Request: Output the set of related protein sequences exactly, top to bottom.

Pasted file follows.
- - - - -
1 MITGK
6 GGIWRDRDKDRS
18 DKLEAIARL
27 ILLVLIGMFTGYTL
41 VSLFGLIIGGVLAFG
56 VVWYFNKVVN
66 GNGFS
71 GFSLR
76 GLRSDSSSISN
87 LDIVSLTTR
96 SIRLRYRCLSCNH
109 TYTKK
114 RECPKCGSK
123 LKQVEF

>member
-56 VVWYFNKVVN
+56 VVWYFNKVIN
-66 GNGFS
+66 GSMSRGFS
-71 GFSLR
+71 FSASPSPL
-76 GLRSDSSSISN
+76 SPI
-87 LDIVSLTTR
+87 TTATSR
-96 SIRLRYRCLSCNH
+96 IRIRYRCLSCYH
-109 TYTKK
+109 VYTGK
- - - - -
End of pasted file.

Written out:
1 MITGK
6 GGIWRDRDKDRS
18 DKLEAIARL
27 ILLVLIGMFTGYTL
41 VSLFGLIIGGVLAFG
56 VVWYFNKVVN
66 GNGFS
71 GFSLR
76 GLRSDSSSISN
87 LDIVSLTTR
96 SIRLRYRCLSCNH
109 TYTKK
114 RECPKCGSK
123 LKQVEF

>member
-56 VVWYFNKVVN
+56 VVWYFNKVIN
-66 GNGFS
+66 GSMSRGFS
-71 GFSLR
+71 FSASPSPL
-76 GLRSDSSSISN
+76 SPI
-87 LDIVSLTTR
+87 TTATSR
-96 SIRLRYRCLSCNH
+96 IRIRYRCLSCYH
-109 TYTKK
+109 VYTGK